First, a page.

Joyce S. Goldberg: Why I Can No Longer Teach U.S. Military History
This past August, I wrote a letter to the chair of my department explaining why I am no longer willing to teach U.S. military history. Although I taught the class regularly and, I believe, successfully for nearly 30 years, a situation I encountered last semester makes continuing to do so untenable.
It wasn't a classroom-management problem: In spite of my gender and lack of military service, asserting authority in the classroom has never been a problem. And over the years, student evaluations and university accolades have suggested that I am an accomplished teacher.
No, the discomfort I endured last semester was something new. From the start, I realized that many students in the class were not as interested in exploring the seminal issues of U.S. military history as they were in finding solace, seeking closure, or securing an understanding of their own—or, in many cases, their loved ones'—recent military experiences.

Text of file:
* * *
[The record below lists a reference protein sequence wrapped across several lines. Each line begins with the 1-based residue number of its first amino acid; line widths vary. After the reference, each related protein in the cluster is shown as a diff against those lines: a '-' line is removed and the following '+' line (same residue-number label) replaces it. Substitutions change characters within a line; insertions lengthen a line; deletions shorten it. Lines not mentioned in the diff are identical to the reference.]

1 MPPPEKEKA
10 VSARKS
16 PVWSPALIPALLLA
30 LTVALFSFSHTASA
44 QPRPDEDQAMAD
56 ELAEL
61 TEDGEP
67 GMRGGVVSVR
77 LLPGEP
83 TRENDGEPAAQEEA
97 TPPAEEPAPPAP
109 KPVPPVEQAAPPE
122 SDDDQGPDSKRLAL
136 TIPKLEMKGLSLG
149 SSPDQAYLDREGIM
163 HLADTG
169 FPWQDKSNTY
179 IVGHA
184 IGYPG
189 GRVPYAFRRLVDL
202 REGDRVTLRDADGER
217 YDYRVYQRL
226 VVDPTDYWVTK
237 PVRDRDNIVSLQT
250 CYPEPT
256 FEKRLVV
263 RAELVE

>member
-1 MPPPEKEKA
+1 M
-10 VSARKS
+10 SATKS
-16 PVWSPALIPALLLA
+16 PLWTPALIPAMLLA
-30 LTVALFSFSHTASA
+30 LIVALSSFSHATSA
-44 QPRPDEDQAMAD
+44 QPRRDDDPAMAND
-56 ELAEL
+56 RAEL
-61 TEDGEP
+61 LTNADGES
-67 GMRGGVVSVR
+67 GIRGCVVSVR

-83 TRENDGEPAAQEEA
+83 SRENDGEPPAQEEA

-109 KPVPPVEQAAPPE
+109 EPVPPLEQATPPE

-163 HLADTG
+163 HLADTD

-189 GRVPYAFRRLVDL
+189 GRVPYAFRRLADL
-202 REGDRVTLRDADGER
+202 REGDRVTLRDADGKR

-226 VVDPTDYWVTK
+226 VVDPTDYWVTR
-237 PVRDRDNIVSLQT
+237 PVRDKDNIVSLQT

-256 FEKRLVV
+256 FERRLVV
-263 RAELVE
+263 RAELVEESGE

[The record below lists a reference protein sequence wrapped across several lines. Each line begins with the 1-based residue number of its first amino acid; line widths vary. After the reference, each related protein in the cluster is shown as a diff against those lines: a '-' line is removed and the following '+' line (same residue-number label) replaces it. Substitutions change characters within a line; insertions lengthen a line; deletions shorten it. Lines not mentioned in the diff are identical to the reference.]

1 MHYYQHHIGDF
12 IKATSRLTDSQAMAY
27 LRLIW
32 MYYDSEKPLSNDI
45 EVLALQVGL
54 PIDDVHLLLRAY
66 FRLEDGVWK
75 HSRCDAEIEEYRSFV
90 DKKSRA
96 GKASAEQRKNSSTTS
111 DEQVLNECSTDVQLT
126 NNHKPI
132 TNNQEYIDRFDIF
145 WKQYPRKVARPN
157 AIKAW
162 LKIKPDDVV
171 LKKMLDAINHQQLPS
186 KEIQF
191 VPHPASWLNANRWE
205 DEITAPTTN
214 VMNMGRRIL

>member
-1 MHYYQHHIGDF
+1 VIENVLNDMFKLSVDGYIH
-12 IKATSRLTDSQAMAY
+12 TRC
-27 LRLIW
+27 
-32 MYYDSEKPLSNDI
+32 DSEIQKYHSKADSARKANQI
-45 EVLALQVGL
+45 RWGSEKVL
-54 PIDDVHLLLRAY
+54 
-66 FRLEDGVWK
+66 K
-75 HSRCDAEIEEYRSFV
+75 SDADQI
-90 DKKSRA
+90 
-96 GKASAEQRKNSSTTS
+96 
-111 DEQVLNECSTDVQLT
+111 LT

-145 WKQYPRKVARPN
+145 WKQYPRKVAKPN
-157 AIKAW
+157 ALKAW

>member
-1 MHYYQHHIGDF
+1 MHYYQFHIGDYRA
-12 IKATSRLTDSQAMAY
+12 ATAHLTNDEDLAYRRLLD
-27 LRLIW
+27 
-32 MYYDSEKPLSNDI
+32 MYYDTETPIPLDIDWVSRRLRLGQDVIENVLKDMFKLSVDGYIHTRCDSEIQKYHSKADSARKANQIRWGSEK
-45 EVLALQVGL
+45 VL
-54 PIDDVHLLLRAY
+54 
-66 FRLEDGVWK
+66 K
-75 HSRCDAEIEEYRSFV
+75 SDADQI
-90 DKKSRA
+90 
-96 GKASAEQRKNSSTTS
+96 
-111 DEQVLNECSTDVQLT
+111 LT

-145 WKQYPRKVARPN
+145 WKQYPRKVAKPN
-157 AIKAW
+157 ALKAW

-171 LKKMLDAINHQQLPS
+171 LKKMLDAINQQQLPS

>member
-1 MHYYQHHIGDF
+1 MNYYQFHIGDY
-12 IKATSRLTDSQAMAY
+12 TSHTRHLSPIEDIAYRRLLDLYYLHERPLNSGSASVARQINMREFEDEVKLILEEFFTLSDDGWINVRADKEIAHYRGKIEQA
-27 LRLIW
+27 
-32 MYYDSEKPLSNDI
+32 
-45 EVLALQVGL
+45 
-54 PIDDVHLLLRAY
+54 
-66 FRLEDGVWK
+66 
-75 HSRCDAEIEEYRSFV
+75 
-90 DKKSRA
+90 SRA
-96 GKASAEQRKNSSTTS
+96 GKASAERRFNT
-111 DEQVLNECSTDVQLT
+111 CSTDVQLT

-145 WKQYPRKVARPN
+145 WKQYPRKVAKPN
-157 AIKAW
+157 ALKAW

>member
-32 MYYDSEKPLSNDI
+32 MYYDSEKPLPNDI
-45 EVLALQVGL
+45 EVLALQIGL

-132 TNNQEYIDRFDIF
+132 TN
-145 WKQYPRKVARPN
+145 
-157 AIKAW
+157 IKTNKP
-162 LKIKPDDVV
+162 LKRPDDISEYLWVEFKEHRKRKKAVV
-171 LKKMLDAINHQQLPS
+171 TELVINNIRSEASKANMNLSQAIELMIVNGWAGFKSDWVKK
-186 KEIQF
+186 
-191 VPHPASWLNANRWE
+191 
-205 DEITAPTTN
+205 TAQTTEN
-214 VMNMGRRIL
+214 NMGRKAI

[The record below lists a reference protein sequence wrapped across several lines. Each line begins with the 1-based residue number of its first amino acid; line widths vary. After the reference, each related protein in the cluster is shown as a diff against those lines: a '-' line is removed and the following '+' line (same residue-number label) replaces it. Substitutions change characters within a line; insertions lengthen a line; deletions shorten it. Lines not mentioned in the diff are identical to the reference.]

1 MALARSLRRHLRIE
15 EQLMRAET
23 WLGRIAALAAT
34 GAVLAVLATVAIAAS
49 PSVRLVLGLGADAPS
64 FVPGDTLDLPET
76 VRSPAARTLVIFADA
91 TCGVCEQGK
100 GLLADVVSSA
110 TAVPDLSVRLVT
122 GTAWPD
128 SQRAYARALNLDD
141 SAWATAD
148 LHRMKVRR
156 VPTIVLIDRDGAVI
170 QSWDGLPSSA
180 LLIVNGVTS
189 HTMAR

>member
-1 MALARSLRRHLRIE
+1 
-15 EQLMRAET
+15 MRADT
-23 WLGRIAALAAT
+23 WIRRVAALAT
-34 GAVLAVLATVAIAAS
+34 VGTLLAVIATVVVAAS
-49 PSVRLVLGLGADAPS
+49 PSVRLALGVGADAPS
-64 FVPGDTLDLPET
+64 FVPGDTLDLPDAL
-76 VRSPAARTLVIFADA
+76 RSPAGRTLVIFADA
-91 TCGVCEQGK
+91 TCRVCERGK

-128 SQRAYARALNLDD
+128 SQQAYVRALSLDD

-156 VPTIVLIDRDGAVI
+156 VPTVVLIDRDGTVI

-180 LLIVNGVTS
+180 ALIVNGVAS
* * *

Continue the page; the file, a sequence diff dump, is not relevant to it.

Although I never asked students about their prior military service, and never would, most made that information public as they expressed their opinions about historical events, or discussed issues based not on ideas culled from assigned readings, but rather on their own recent military experiences or the anecdotes of others. It turned out that more than half of the class, which began with 56 students, were either ROTC students, members of the National Guard, students who would soon enlist, retired "lifers," veterans from the first Gulf War, veterans of one or several recent overseas deployments, or loved ones of service people. One student's husband had died in Iraq....
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